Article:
Aberdeenshire Council recycles around 70% of its street sweepings and the recovered materials have now been turned into sustainable, highly adaptable, building blocks.

The council collects all its street sweepings, which would previously have been sent to landfill, and currently sends them to Levenseat’s recycling facility in Forth, Lanarkshire.

Sweepings are washed, sieved, separated, and filtered. The aggregate and graded sand recovered from the process is used to create concrete that ultimately becomes an interlocking building product known as Lev-co blocks.

The blocks require no mortar, are long lasting and fire resistant, and can create strong, interlocking structures, which can later be dismantled, adjusted, and repeatedly used elsewhere.

Lev-co blocks are manufactured from high quality recycled and reclaimed raw material making them a more environmentally friendly option than the typical concrete block.

With Aberdeenshire Council rolling out its new kerbside collection strategy across Aberdeenshire, blocks such as these can be used to create separated, adjustable bays so that no contamination between the various recycling streams can take place.

In fact, bays constructed from the Lev-co blocks have now been installed at the Redcloak waste transfer station in Stonehaven for that very purpose, in preparation for the additional stream of recycling.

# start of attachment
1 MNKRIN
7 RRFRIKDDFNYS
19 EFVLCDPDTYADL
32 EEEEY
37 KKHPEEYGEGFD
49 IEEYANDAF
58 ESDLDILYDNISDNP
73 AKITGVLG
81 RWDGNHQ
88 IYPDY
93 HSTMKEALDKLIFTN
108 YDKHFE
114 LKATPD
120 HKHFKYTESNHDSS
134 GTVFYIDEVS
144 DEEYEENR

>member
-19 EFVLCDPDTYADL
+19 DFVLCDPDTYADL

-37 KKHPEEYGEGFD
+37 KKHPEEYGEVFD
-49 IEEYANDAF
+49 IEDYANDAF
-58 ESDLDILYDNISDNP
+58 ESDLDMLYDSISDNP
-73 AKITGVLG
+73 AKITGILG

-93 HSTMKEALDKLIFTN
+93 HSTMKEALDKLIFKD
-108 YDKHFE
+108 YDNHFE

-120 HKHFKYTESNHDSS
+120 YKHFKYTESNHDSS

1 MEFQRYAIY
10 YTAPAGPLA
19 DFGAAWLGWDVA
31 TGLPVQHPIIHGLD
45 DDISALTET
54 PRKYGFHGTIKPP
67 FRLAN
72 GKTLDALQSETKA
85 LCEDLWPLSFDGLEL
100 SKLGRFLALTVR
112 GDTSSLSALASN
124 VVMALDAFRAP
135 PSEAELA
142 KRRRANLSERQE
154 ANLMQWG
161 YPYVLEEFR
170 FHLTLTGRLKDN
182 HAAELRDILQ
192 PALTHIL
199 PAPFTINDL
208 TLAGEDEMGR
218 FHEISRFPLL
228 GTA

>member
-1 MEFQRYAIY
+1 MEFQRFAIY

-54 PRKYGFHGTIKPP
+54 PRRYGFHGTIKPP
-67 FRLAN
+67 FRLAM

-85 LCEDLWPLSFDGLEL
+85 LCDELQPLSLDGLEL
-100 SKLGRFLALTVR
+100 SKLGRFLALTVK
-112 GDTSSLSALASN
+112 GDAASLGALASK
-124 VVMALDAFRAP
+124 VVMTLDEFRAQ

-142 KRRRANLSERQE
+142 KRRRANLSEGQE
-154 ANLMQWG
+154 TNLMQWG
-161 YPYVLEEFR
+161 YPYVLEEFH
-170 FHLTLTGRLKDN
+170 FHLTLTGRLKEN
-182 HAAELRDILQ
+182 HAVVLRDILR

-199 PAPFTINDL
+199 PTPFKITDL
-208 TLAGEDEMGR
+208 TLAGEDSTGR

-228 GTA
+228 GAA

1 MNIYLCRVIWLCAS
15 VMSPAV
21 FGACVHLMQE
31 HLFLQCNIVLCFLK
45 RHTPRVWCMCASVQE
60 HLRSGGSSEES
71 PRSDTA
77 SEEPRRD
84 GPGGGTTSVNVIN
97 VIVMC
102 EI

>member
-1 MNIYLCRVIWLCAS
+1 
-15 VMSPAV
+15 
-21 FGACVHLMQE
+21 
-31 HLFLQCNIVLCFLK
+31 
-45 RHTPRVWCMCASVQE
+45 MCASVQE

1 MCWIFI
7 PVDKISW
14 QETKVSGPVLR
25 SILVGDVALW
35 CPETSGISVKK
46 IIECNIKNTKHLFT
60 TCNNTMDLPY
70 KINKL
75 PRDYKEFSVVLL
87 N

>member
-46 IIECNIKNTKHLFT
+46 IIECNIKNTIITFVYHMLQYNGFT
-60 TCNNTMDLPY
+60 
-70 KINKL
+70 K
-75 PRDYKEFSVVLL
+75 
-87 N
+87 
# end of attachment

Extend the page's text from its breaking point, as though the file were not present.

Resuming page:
Chair of the council’s Infrastructure Services Committee Councillor John Crawley said: “This innovative use of street sweepings is an excellent example of the circular economic approaches we should all be aspiring to for our waste and recycling.

“A circular economy helps to reduce waste, conserve resources, and in this instance is an opportunity for a business to create a new revenue stream.”

Vice-chair Councillor Isobel Davidson said: “Creating new products or services from waste and recycling and returning those valuable resources into the economy is always better than simply throwing things away.

“It’s great to see the benefits from this method returning directly to us, to be used in our own facilities. Ultimately, the more we take this approach to waste and recycling, the more we move towards a sustainable future for all.”

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